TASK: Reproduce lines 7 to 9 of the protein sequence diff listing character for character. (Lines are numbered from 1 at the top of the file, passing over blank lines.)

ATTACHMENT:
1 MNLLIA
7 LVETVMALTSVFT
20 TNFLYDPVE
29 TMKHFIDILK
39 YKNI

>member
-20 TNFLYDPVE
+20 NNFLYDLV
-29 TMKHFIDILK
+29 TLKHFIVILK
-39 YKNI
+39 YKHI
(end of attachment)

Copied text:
-20 TNFLYDPVE
+20 NNFLYDLV
-29 TMKHFIDILK